16 years ago, Pixar Animation Studios released the first feature length computer animated film in history, Toy Story. What followed was an incredible run of success, an 11 film hot streak that yielded dozens of awards (including 11 Oscars), billions of dollars in box office receipts, and the admiration of audiences and critics everywhere. Year after year Pixar was a company you could rely on, and while not all the films were perfect, they all were at least of decent quality, and light years ahead of their competition from the likes of Dreamworks and Sony. So therefore it's heart-breaking to say that Pixar's hot streak has come to a crashing halt in 2011. Cars 2 is not just the weakest film in Pixar's catalogue, it is the worst high-profile animated release for some time.
If there is one Pixar film that divides opinion much more than any other, it is 2006's Cars. While by no means a bad film, it just didn't hit in the same way as films like Toy Story, Finding Nemo, or The Incredibles. It did middling numbers at the box office (by Pixar standards) and currently sits with a 74% rating on Rotten Tomatoes, the only film from the studio below 90%. For director John Lasseter (also head of Pixar), Cars is obviously a very personal film, a nostalgic story about the loss small-town American values in the face of increased modernity. If it's not a complete success, credit must be given to Lasseter for at least trying to say something meaningful, and in typical Pixar fashion the film stands out in the increasingly crowded computer animation film market for at least attempting thematic depth, and it's ability to reach audiences both young and old. Cars 2 on the other hand is completely devoid of depth and subtlety, and will more than likely annoy adults while at times being arguably inappropriate for children. Returning director Lasseter takes the worst character from the first film (in my opinion the biggest reason for Cars' failure), and structures the whole story around his infuriating exploits. Imagine George Lucas, upon seeing the negative feedback following The Phantom Menace, making all of Episode 2 about Jar-Jar Binks. That's the kind of thing we're left with in Cars 2. Compounding the story problems is the troubling amount of guns and violence in the film. To make the argument that 'it's OK because they're just cars' is inexcusable. This is still supposed to be a children's film, and while the espionage sub-plot does have potential, there are elements that seem shockingly unsuitable for young kids.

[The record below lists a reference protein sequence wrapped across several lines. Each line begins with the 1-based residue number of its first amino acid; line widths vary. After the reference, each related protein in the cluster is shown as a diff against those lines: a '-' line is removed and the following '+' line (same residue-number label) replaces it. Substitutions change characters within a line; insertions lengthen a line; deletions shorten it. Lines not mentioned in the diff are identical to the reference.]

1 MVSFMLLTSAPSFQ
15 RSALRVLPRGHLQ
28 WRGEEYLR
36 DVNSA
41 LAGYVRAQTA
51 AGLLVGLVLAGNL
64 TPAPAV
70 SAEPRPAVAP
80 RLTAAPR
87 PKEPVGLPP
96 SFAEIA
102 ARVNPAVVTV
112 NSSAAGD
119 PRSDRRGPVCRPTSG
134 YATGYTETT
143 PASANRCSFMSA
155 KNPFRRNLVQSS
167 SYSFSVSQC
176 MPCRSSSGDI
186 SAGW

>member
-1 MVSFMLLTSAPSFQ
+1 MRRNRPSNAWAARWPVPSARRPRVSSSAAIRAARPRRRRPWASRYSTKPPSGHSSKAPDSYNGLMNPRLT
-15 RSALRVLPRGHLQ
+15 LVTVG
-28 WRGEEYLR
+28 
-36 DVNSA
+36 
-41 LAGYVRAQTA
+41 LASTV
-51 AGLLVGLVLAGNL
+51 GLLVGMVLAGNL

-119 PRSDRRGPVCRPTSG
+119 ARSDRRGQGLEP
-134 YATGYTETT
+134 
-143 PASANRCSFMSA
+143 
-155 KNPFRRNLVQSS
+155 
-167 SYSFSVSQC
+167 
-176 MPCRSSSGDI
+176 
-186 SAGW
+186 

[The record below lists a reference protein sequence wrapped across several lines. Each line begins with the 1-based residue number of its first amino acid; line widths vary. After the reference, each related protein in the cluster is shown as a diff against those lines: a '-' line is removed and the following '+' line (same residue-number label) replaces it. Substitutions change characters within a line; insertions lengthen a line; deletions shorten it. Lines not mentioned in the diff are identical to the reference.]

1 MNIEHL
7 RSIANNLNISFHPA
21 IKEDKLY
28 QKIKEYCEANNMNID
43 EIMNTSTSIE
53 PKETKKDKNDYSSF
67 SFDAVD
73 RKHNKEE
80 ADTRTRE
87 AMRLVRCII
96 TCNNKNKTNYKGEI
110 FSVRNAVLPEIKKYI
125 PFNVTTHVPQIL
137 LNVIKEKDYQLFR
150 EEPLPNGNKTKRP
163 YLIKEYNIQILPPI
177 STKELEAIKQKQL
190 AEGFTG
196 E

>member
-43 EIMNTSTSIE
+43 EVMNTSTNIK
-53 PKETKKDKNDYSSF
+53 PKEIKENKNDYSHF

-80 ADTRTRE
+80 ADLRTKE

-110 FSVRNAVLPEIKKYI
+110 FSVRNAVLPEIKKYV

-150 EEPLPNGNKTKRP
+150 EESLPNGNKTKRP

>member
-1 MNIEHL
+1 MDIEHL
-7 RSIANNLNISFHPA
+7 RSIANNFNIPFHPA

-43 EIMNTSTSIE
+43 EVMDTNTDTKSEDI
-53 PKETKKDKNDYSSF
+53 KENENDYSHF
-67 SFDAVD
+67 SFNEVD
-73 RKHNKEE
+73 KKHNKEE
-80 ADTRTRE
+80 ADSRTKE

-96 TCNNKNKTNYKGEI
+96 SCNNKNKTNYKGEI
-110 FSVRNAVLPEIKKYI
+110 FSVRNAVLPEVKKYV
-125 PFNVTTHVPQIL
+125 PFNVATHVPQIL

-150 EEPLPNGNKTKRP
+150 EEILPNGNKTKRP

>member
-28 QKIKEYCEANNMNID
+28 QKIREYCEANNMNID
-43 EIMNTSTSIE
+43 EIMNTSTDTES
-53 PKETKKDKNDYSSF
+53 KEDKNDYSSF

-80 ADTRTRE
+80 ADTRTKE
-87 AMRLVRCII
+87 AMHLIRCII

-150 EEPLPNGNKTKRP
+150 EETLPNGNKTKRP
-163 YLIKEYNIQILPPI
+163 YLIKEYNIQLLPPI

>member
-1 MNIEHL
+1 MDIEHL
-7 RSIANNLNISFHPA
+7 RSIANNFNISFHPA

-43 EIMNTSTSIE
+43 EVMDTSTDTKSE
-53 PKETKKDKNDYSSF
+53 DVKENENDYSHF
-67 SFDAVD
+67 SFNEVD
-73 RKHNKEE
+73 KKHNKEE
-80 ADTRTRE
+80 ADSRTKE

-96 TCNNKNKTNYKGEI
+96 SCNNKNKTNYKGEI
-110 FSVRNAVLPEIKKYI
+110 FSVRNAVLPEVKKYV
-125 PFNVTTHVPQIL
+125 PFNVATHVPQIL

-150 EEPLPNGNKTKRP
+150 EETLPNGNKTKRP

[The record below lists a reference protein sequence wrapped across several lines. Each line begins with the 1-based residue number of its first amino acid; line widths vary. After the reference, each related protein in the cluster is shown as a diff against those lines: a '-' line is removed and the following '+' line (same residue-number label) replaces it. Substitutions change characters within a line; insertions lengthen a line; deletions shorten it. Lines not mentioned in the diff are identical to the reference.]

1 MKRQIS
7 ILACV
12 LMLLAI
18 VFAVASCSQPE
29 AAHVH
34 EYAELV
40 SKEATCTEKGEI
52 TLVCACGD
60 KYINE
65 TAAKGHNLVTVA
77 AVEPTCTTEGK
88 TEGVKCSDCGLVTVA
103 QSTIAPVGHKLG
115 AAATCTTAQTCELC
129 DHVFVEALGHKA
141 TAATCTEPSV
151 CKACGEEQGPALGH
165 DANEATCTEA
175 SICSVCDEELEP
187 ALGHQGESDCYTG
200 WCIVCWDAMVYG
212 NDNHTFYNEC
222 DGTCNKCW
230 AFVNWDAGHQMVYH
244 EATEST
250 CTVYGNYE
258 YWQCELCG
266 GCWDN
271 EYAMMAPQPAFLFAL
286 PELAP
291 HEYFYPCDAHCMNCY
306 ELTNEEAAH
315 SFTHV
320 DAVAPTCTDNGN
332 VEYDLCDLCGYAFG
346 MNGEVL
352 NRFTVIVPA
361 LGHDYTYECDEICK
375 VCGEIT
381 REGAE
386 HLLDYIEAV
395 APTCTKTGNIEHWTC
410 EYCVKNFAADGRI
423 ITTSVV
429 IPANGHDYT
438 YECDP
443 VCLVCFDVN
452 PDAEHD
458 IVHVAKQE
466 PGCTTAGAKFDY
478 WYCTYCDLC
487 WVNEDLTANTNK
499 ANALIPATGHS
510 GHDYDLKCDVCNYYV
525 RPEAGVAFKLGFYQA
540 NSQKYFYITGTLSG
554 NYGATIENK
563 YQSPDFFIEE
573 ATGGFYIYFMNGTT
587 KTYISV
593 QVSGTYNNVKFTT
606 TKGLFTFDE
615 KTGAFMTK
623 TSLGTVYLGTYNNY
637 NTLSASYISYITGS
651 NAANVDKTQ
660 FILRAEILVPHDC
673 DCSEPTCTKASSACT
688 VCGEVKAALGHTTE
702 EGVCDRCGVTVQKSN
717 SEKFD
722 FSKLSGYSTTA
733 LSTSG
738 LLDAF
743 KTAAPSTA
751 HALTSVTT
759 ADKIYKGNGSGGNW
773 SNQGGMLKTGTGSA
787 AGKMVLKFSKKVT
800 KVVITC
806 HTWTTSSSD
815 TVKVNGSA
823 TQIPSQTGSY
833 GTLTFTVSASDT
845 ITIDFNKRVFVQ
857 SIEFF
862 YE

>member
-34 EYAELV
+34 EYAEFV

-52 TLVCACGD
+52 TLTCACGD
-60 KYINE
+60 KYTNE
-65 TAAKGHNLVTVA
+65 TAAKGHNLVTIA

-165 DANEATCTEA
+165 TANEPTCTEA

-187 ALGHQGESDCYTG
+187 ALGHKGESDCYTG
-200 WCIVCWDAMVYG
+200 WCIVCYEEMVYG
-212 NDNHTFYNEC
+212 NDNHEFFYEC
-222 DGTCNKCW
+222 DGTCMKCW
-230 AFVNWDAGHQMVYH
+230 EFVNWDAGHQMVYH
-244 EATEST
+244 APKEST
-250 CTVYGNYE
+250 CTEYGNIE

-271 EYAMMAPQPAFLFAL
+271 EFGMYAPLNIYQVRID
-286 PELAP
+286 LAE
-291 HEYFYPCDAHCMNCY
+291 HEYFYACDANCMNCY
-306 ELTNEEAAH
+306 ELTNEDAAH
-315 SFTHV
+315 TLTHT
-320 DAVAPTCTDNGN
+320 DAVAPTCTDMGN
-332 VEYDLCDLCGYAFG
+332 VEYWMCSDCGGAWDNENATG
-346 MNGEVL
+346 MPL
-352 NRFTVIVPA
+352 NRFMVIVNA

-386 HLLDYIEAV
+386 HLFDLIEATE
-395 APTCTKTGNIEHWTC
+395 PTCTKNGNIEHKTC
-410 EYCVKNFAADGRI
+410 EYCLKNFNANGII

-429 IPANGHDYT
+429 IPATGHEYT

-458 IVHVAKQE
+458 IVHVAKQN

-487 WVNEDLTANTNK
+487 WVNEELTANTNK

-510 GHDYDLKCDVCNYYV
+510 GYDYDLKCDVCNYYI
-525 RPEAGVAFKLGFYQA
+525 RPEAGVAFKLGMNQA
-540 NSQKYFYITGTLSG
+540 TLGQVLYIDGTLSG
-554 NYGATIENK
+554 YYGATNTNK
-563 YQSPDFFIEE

This brings up a question: why would Pixar choose to revisit the only film they have produced which could conceivably be called a failure? Lasseter is on record as saying that the company would only explore sequels to their films if a good story could be developed, and the level of quality of the two Toy Story sequels seems to back up this sentiment, but it's hard to believe that anyone would think the script of Cars 2 is worthy of that high standard. Interestingly, there is one other way that Cars stands apart from other Pixar films: the estimated $8 billion merchandising revenues. While all Pixar films have profited from merchandising, none have had the global appeal of Cars. It's upsetting to think that Pixar, a company who seemed previously to place greater importance on the quality of its films than the bottom line, have gone for the easy cash grab, but there really seems to be no other reason for the existence of Cars 2. Everything about the films seems designed to increase the potential for selling merchandise, whether it's the films global locations which pander to international audiences, or the increasingly ridiculous characters and set-pieces, tailor made to be toys and video games. It's a cynical opinion, one which I had hoped I'd never feel towards a Pixar film, but it is undeniably true: Cars 2 is a film created not as an artistic endeavour, but to feed ancillary markets.
Pixar's golden run had to end sometime, and one bad film is a small price to pay for 11 good, with two or three being genuine masterpieces. What is most unfortunate is the catastrophic level of Cars 2's failure, and Pixar will undoubtedly lose a lot of respect for making such a soulless film, unworthy of the studio's name.